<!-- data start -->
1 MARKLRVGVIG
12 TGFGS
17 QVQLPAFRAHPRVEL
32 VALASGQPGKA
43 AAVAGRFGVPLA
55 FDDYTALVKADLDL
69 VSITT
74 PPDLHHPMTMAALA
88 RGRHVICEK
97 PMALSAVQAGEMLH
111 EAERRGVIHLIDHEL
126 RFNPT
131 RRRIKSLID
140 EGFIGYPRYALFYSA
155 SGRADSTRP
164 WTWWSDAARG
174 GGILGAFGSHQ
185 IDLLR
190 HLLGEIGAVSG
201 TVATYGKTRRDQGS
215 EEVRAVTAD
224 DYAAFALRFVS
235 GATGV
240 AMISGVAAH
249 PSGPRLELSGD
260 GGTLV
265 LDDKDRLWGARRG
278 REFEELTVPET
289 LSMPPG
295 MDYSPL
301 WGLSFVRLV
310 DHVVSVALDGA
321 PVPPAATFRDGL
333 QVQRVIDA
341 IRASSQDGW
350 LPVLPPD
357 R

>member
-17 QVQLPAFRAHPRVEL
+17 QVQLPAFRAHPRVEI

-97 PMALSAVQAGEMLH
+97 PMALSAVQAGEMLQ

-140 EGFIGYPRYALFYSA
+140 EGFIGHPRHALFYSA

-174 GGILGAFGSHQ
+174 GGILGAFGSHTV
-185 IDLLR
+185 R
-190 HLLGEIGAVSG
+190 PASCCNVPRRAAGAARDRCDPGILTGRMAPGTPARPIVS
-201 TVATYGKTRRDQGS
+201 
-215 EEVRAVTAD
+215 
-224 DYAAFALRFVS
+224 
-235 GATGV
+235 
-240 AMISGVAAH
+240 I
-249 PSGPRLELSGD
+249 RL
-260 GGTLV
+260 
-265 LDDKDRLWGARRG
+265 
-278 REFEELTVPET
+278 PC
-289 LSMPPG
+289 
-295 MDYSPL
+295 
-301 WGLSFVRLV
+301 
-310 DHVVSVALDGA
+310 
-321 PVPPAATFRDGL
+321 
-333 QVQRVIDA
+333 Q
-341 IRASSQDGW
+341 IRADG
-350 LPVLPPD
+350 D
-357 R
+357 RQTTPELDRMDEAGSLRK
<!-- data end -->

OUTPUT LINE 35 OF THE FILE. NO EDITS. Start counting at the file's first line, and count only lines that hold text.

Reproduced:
341 IRASSQDGW